Advance Review: Thrill to the über-violent return of ‘The Shaolin Cowboy’
By Brad Sun. It’s been more than a decade since the debut of Shaolin Cowboy, Geof Darrow’s sporadically ongoing series chronicling a kung fu master’s violent journey through a monster-infested desert wasteland. More than 300 pages later, our hero’s still in that same desert, with any semblance of a plot or storyline still yet to emerge. To call Darrow’s pacing decompressed would be like calling a chainsaw-wielding zombie-killing warrior monk a wee bit over the top.
But that’s precisely the point. Shaolin Cowboy isn’t so much a narrative as it is a toy chest overflowing with whatever gonzo abominations Darrow feels like playing with at the time, and his signature Moebius meets Where’s Waldo style leaves us more than willing to go along for the ride. From baby-stealing pterodactyls to neo-Nazi dogs with knives for legs, there’s nary a millimeter of panel that isn’t filled with something hilariously disturbing or inventively profane.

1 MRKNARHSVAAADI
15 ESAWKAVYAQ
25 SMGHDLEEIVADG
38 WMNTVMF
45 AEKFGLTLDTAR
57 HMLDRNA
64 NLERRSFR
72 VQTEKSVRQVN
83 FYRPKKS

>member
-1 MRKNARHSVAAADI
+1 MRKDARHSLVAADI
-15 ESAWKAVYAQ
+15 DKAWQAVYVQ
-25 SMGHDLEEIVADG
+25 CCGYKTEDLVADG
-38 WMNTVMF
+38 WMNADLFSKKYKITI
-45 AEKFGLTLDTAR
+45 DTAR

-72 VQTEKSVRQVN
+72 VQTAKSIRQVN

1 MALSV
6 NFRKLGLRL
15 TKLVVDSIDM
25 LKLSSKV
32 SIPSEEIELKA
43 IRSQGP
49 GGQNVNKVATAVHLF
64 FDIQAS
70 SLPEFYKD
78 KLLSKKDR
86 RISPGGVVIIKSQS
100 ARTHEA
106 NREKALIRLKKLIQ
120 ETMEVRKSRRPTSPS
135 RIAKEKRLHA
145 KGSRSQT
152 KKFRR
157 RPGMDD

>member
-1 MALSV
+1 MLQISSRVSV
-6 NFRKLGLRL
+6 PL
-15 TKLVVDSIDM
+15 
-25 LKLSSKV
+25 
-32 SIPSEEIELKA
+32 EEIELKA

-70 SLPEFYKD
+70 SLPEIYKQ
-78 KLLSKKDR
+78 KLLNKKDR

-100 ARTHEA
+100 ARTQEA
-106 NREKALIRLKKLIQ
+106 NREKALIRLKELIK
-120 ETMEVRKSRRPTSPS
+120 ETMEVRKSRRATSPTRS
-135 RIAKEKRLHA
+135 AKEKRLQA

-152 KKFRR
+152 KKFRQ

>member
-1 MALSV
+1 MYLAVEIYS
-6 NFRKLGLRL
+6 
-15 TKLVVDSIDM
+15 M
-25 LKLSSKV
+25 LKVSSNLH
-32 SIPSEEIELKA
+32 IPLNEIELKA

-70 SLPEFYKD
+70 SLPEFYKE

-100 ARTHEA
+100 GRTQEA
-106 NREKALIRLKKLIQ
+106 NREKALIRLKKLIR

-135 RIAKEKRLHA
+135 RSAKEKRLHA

Darrow approaches his dialogue in much the same way, but with more mixed results. Every word balloon is crammed with as much profanity, pop culture wordplay, and obnoxious social commentary as space will allow. But despite the endless barrage of topical references, there’s not much of a political message here, just a vague feeling of disgust towards the dumbass hypocrites that populate Darrow’s twisted funhouse mirror version of modern America. While Hard Boiled, his early Nineties collaboration with Frank Miller, brought a irreverent poetry to its satiric rage, this latest chapter of Shaolin Cowboy seems too bitter and nihilistic to even bother with making a point.
No matter. Shaolin Cowboy: Who’ll Stop the Reign? is filled with enough visual delights to more than make up for its heavy-handed crankiness, even if at times you may be tempted to skip the text and just stare at the pretty, pretty pictures. With the artistic freedom and raw talent to create whatever the hell he feels like, Geof Darrow delivers comic booking in its purest form: an unfiltered, unrefined dose of creative id delivered straight from the artist’s brain to the reader’s eyeballs. It’s an all too rare occurrence that’s well worth savoring.
Dark Horse Comics/$3.99
Story and art by Geof Darrow.
Colors by Dave Stewart.
Lettering by Nate Piekos.
Variant cover by Frank Miller.
8 out of 10